and 1b, and in similar manner substantially any desired arrangement can be made.
In FIGURE 2 I have illustrated an arrangement whereby a total of ten boxes are supported on two spaced posts 16-16, the entire ten boxes being carried and supported by the lower left and right hand boxes connected to the two posts. In this arrangement, some of the boxes, particularly the two central ones, have a telescopic connection with six other boxes, and the entire assembly with each box thereof having a plurality of telescopic connections with other boxes is an exceedingly rigid and durable arrangement.
It will be understood that the two assemblies of FIG- URES l and 2 are shown by way of example and not by way of limitation since it is virtually impossible herein to even suggest all of the arrangements that may be desired for efficiency or attractiveness and which would occur to one skilled in the art after a study of the instant invention.
From the foregoing, it is apparent that I have provided an economical, highly durable, and ornamental mailbox so formed as to be readily positively connected to similar mailboxes to form compact assemblies for ready and easy servicing of the boxes by a mail carrier. The boxes may be so arranged that a compact strong assembly may be provided and supported by a minimum number of ground posts, permitting various ornamental arrangements to be selected by the box owners.
It will be understood that modifications and variations may be effected without departing from the scope of the novel concepts of the present invention.
I claim as my invention:
1. A mailbox comprising (a) a hollow body closed at one end and made of a light weight metal, I
(1) said body having a polygonal cross-section,
(b) a cover hinged to said body for closing the open end thereof, I I
(c) and an external rib extending lengthwise centrally of each face of the polygonal body,
(1) said ribs being alternately of male and female shape, whereby similar mailboxes may be connected in face to face relationship.
2. A mailbox comprising (a) a hollow body closed at one end and made of a lightweight metal,
(1) said body having a polygonal cross-section,
(b) a cover hinged to said body for closing the open end thereof,
(c) and an external rib extending lengthwise centrally along each of a plurality of the side faces of the polygonal body for longitudinal telescopic association with a complemental rib on another mailbox.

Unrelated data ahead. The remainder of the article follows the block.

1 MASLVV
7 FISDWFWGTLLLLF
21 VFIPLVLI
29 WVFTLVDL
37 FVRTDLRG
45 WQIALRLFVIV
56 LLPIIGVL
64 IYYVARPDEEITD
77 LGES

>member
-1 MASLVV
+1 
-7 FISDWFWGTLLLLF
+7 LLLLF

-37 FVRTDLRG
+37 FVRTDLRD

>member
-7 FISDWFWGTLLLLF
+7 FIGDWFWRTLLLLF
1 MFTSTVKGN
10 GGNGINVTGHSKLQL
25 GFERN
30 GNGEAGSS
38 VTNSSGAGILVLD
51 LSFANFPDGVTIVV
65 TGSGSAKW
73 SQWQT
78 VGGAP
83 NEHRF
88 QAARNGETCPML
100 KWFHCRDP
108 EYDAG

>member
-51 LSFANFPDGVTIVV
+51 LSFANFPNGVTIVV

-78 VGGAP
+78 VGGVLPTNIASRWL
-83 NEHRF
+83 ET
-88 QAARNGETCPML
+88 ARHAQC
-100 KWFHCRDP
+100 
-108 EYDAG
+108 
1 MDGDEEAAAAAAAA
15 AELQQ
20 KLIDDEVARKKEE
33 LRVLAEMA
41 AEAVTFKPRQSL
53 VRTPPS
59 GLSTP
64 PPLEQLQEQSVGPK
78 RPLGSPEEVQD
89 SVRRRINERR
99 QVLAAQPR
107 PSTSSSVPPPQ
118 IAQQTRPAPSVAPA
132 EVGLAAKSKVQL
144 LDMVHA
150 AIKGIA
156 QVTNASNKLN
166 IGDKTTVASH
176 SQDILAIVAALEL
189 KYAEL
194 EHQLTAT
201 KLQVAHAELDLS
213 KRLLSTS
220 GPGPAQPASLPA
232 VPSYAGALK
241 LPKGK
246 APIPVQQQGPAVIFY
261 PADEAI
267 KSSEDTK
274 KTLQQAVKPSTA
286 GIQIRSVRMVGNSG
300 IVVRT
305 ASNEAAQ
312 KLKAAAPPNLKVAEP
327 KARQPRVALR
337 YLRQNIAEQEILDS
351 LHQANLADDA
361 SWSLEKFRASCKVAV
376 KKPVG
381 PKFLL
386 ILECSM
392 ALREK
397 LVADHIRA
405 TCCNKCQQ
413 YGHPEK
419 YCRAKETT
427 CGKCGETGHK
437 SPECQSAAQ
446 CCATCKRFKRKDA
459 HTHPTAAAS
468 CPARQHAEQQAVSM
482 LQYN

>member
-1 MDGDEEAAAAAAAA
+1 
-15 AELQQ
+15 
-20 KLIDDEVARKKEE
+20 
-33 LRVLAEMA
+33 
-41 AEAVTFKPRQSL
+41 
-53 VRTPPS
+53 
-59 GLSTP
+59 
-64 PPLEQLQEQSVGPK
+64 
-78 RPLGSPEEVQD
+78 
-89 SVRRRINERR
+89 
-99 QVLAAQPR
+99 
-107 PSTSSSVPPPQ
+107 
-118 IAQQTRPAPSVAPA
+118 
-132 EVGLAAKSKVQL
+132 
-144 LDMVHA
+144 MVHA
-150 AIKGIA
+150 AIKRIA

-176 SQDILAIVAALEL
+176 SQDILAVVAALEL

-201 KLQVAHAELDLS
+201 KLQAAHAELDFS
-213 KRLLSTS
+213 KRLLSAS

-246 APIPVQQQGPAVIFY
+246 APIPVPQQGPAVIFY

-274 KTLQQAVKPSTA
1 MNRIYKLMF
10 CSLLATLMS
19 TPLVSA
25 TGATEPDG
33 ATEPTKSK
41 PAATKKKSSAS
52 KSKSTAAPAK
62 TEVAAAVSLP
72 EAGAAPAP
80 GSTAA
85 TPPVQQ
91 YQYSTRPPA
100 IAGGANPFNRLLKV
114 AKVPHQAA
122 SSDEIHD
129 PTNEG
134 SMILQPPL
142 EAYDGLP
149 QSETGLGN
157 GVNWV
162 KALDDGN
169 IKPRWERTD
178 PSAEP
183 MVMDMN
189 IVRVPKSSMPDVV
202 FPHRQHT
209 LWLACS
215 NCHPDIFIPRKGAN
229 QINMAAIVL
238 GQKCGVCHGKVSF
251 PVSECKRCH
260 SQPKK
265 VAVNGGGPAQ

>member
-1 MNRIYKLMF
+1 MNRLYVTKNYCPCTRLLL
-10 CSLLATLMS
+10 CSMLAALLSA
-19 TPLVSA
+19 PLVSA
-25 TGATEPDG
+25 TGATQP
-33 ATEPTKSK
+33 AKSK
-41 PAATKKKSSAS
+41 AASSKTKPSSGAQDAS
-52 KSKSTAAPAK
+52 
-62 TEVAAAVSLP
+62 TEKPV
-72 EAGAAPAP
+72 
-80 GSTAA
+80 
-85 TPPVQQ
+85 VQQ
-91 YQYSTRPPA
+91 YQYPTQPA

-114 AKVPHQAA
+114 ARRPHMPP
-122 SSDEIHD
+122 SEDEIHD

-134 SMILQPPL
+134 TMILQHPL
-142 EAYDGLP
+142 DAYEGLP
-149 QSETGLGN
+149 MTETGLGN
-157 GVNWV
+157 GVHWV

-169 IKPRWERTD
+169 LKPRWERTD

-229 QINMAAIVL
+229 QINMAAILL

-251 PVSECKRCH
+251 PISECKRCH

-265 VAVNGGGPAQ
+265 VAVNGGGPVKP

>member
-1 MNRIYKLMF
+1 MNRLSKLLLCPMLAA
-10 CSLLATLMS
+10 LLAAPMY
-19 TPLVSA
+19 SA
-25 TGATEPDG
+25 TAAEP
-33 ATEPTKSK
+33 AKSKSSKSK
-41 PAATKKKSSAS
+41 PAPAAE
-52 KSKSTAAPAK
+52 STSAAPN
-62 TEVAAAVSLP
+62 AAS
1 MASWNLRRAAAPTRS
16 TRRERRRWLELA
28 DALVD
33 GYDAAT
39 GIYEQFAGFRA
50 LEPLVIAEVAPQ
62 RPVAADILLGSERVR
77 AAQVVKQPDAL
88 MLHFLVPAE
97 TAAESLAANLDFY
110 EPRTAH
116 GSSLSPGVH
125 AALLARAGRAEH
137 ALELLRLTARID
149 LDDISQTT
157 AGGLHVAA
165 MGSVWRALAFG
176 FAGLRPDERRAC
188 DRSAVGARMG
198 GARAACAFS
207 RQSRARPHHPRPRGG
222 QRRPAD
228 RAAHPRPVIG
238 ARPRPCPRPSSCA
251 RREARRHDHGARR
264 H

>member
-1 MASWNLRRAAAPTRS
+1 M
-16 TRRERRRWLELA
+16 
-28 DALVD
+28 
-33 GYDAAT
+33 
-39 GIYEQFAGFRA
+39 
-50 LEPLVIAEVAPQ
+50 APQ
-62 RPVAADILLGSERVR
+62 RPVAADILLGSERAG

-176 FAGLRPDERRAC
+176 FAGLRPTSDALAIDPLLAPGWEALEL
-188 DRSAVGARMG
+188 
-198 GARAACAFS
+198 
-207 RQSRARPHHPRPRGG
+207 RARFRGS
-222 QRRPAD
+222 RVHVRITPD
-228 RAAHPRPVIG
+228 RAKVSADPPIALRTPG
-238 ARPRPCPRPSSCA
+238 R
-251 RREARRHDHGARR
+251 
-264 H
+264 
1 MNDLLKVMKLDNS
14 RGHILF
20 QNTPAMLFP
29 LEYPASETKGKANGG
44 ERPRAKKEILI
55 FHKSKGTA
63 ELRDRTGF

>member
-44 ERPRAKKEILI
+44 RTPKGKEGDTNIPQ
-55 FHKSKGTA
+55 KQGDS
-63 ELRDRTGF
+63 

3. A mailbox comprising (a) a tubular metallic body closed at one end (1) and having a plurality of external fiat faces therearound,
(b) a door hinged to said body'for closing the other end thereof, and
(c) a plurality of external male and female connecting members on said body for engagement with complemental means on similar mailboxes,
whereby a plurality of separate mailboxes may be supported solely by one mailbox in external face to face relationship.
4. A mailbox comprising (a) an extruded metal tubular body having a closed (1) said body being polygonal in cross-section to provide (2% 3 plurality of flat external faces around said (b) an integral rib extending lengthwise of saidbody on each of a plurality of said faces,
(1) there being both male and female ribs on said body,
(2) at least the female ribs being hollow for telescopic engagement with a male rib on a similar mailbox, and
(c) a door hinged to said body in position to close the open end of said body.
5. A mailbox assembly comprising (a) a hollow box body closed at one end, said body having (1) a polygonal cross-section with a plurality of external flat faces and v (2) an apical line between each pair of adjacent faces, (11) a closure for the other end of said body, (c) a ground post,
(d) and an angular support mounted apex downwardly on said post, and said box body being mounted on said support with an apical line thereof downward and seating in the angle of said support.
6. A mailbox assembly comprising, (a) a plurality of like mailboxes, ([1) each mailbox being hexagonal in cross-section, (c) connecting means on each mailbox complemental to those on each other mailbox, (d) a pair of spaced ground posts, (e) one of said mailboxes being, mounted on each of said ground posts, and
(f) the remainder of said mailboxes being connected together and to the post mounted mailboxes by said connecting means in honeycomb fashion,
whereby the remainder of said mailboxes are all directly 5 supported by the pair of post mounted mailboxes.
References Cited in the file of this patent UNITED STATES PATENTS 473,676 Speer Apr. 26, 1892 894,577 Bessner July 28, 1908 1,350,770 Bates Aug. 24, 1920 1,534,920 Cox Apr. 21, 1925 1,642,806 Choate Sept. 20, 1927 1,994,186 Anderson Mar. 12, 1935 2,563,094 Becker Aug. 7, 1951 2,807,410 Ward Sept. 24, 1957 2,873,062 Cornell Feb. 10, 1959